The Knitter's Book of Socks: The Yarn Lover's Ultimate Guide to Creating Socks That Fit Well, Feel Great and Last a Lifetime, by Clara Parkes, lives up to the promise of its exhaustive title.
This is one of those books that embraces both a thorough explanation of techniques and includes wonderful, knitter-friendly (but also challenging) patterns.
Of course, anyone who isn't interested in the DNA-level exploration of sock yarns, design techniques, and considerations needed for long-wearing socks can skip right to the patterns. But, as Parkes points out, that is "the knitter's version of salting your food before tasting it."
The chapter titles, alone, are an education in socks. What a Sock Needs, Fiber Foundations, The Yarns, Stitch Tricks, The Patterns and Resources simply and completely outline anything the knitter, the designer, and the curious need to know.
In "A Final Note About Fit," on page 50, Parkes even reminds us that fit, yarn and sock construction are only part of the solution to socks that wear out too soon. Feet that are properly groomed and shoes that fit well have their parts to play, too.
The chapters on yarns, in particular, take the reader way beyond the ball band and, even facts about fiber composition, and breaks things down in terms of the many ways that yarn is actually constructed. Singles, two-ply, three-ply and more plies are covered, as are S-on-S cables, true cables and core-spun yarns. The descriptions of various fibers is also exhaustive, and even covers some materials that aren't widely available in sock yarns (yet). The downside to this is that I might not be able to resist buying that hank of yarn that includes Tencel, and if I ever see Corriedale wool in a sock yarn, I know I won't be able to stop myself.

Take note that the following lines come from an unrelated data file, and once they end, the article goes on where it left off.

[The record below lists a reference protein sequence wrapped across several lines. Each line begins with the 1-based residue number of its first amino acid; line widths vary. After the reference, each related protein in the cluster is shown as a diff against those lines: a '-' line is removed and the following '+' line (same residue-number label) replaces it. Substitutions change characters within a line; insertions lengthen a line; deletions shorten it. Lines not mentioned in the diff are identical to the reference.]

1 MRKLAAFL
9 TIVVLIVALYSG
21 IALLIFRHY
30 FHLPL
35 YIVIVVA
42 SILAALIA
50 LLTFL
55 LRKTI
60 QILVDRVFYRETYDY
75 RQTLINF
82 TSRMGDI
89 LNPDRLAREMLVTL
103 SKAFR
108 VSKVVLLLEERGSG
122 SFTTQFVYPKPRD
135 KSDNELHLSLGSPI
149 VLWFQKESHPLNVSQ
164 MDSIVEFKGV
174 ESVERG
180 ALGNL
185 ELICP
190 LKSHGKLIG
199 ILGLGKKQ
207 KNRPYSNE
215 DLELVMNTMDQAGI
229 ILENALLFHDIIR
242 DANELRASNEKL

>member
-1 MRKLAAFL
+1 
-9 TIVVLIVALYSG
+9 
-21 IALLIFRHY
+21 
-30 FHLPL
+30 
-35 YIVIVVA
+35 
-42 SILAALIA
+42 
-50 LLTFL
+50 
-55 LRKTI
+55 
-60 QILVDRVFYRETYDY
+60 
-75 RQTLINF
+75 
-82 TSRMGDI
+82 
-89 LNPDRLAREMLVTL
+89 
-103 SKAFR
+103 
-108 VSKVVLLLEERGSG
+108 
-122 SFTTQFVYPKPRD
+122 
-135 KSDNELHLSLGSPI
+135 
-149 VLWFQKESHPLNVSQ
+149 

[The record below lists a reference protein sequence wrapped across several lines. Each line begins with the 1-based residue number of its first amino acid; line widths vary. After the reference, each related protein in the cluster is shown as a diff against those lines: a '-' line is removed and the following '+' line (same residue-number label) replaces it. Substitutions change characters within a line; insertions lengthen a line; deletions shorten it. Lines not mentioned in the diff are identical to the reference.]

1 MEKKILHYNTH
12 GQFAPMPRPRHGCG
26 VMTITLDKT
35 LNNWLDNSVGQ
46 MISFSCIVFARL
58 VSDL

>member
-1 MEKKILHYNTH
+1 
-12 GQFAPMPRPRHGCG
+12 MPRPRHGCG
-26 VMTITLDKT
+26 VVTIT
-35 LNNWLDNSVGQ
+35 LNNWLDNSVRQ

I don't want to imply that the sock patterns, all 20 of them, are an afterthought. Far from it. Sock designs range from simple to challenging and the designers include Absolute Rock Stars like Cat Bordhi, Cookie A, Norah Gaughan, and Sivia Harding. The toe-up or top-down dichotomy is broken, leaving the knitter to choose the sock pattern that most appeals for other reasons.
Yarns for each pattern are, of course, suggested. But, each pattern also includes extensive notes on selecting an alternative yarn for that particular sock.
Overall, if Clara Parkes weren't so noble, true and modest, this book could be called The Sock Enthusiast's Bible. It certainly earned that title.